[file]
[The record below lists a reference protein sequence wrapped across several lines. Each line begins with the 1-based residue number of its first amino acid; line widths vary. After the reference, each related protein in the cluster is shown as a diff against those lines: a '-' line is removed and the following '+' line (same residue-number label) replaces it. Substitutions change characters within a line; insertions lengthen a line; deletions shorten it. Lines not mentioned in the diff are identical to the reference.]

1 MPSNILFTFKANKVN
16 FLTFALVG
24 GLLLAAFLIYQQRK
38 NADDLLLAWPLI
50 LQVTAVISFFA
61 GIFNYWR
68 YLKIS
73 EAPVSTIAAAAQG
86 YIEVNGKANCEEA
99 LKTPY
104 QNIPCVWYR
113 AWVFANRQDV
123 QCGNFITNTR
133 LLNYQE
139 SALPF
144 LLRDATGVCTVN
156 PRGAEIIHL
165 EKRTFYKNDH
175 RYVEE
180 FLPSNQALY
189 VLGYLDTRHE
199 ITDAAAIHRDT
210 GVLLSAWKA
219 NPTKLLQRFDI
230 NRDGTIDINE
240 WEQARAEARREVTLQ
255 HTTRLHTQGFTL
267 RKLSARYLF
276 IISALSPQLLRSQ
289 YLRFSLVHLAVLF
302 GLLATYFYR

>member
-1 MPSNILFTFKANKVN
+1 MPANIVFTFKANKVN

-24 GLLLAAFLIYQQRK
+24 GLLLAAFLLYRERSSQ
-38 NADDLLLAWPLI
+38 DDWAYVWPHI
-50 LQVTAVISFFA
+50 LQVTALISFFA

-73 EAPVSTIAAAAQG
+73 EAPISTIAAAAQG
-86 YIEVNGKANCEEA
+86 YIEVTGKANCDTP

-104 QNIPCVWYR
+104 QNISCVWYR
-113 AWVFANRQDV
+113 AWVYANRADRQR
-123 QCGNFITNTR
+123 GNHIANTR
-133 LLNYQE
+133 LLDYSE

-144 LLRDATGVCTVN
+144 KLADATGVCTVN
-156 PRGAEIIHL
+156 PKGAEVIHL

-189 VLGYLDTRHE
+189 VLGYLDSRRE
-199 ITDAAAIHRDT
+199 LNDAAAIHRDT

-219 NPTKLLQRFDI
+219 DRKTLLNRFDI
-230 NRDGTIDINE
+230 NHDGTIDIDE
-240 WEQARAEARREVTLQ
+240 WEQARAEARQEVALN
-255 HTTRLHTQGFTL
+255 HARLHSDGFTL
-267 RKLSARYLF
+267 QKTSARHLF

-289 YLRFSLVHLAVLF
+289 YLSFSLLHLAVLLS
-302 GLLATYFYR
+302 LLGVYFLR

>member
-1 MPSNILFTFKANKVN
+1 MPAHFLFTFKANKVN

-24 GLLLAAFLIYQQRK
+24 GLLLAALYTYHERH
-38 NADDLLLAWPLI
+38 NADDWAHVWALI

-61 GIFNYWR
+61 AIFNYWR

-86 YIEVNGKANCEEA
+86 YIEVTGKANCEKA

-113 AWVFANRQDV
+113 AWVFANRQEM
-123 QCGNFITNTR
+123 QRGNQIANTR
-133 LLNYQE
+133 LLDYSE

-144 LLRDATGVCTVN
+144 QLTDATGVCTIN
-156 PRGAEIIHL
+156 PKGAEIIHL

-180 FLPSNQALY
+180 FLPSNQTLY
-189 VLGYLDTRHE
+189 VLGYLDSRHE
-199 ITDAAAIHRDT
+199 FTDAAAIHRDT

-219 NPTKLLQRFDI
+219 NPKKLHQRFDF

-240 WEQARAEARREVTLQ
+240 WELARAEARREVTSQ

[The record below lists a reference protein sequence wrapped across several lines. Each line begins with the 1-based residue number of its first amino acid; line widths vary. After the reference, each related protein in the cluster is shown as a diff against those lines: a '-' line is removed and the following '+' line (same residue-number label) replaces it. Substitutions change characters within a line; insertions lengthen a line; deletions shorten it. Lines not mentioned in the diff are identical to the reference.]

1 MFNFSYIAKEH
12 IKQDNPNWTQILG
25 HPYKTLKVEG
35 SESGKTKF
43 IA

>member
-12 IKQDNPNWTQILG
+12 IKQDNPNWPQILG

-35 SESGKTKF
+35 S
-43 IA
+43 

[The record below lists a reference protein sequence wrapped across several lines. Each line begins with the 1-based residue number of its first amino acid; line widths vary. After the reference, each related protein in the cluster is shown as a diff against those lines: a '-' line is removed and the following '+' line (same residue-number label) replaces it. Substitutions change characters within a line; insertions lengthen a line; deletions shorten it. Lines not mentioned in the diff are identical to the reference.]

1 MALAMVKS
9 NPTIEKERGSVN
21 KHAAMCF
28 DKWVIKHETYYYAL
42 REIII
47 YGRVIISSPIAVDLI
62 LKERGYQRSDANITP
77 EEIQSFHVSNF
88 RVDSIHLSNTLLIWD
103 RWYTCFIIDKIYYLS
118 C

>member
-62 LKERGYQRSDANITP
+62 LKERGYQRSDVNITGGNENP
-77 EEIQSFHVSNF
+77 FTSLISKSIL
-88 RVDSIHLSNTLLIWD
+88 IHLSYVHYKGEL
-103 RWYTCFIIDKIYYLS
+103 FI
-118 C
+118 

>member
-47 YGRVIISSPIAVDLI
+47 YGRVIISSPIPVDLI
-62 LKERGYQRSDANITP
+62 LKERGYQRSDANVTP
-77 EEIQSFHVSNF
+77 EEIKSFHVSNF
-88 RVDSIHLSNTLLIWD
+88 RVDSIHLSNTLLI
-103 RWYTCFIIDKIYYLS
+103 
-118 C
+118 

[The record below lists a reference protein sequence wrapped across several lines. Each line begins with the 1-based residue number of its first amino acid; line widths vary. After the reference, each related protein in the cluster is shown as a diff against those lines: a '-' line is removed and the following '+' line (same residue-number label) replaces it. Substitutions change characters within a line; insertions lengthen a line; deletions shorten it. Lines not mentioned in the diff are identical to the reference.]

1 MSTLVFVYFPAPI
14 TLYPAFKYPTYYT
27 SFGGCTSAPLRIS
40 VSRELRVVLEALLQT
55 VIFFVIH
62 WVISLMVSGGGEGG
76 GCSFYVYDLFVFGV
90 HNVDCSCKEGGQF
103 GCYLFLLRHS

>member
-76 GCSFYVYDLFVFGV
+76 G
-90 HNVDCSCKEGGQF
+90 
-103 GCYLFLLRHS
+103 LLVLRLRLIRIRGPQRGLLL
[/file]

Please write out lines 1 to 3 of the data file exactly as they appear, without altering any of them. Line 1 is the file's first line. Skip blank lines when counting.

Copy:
[The record below lists a reference protein sequence wrapped across several lines. Each line begins with the 1-based residue number of its first amino acid; line widths vary. After the reference, each related protein in the cluster is shown as a diff against those lines: a '-' line is removed and the following '+' line (same residue-number label) replaces it. Substitutions change characters within a line; insertions lengthen a line; deletions shorten it. Lines not mentioned in the diff are identical to the reference.]

1 MPSNILFTFKANKVN
16 FLTFALVG